We live in Malibu, for sure. We think the building is really cool and as the kids get older, we can imagine that our life in the next couple of years will have us spending more time in New York. So we thought it would be nice to have a place there.
What is it about this organization and this event that keeps you coming back?
A lot of times, people think to themselves, 'What can I do? How can I really affect change.' There's a really simple way to help. Getting swabbed to be a potential bone marrow donor is simple and doesn't cost money. And if the odds are that you're a match, what an honor to be able to save someone's life. I love that people can understand what DKMS is. This is pretty straightforward. And because my brother died of blood cancer — leukemia — those are things that I have been involved with for many years now.
When that drive to be give back really kick in for you?
It really started when (my brother Jeff) died. I was 10 years old and part of my mother's healing process was giving back. But as a blue-collar family in Illinois, we didn't have a lot money so she organized a dance marathon. The first one, we raised $200, which, at the time, seemed like a lot of money. It showed me that even though you might not have a lot, you can still do something. When I started making money as a model, I continued doing that. When I was 20, I made a swimsuit calendar, and it wasn't my core business but was a nice gravy project. I gave a portion of the proceeds to the hospital where my brother was treated, and have continued to support that hospital — the American Family Children's Hospital in Madison, Wisc. — for more than 30 years. I'm happy to help. That is one of the responsibilities of having some kind of limelight or spotlight on you is that you can, in turn, shine a light on great causes you are passionate about.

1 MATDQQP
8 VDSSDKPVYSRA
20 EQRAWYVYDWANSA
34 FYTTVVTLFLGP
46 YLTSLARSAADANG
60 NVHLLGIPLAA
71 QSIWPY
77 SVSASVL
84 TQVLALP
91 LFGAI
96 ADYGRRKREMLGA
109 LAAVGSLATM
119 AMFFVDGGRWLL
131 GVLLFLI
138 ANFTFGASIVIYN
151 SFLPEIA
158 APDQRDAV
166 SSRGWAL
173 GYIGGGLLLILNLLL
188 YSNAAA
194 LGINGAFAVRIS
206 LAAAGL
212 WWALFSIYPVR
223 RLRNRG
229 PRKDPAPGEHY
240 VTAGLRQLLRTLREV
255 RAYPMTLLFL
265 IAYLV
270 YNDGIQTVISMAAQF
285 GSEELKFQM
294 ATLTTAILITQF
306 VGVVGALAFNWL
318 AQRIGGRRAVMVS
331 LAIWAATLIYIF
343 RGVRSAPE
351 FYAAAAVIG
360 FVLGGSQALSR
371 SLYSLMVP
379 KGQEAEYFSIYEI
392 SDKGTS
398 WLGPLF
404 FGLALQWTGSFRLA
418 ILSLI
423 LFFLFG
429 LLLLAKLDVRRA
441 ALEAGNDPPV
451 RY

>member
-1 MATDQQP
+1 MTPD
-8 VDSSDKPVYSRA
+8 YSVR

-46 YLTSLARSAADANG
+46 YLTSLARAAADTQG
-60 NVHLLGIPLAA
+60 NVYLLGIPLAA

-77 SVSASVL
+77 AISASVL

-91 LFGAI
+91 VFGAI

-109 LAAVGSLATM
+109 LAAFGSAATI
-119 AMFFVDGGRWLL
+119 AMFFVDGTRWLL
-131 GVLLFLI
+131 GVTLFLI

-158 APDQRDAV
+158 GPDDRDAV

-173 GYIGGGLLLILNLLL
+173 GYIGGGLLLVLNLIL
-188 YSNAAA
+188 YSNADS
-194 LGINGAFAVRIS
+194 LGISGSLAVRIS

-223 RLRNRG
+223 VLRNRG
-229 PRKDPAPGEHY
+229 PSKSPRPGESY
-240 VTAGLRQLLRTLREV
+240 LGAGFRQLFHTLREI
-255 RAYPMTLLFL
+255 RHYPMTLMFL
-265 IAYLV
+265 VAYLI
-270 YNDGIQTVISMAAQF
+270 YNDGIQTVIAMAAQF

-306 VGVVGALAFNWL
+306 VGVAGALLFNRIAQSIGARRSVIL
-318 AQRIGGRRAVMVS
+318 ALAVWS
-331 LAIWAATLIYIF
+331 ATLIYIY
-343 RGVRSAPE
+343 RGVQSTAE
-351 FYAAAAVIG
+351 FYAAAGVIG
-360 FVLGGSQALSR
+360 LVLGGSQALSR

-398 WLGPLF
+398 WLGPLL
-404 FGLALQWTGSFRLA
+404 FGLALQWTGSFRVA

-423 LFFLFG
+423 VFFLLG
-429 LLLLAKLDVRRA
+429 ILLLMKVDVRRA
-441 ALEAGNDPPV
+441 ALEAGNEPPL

How do you decide what causes to get behind?
The ones that are easiest to commit to are (causes) that you have a direct relationship with. Then it's like, 'Just tell me where I need to be and I'm there.'
Back to your brother. There have been so many advancements in the treatment of leukemia and blood cancers since he passed away. Do you ever think about how his treatment would have been different today?
Oh, yes, 100 percent. The type of leukemia that he had is now 90 percent curable, which is amazing. So when these families — which would've been my family — get a diagnosis for their child or family member, they are not looking at a death sentence. That's amazing. I do a lot of work with survivors today, because that's so important, too. When I give money, I try to split it up between patient care and research, of course. In some ways, I feel better by providing a bed for a mom to sleep in when she's with her child in the room. But research is so important, too. These doctors are out there, literally, curing cancer. And I'm so grateful that we all have a place to do our part.
For more on DKMS, click here.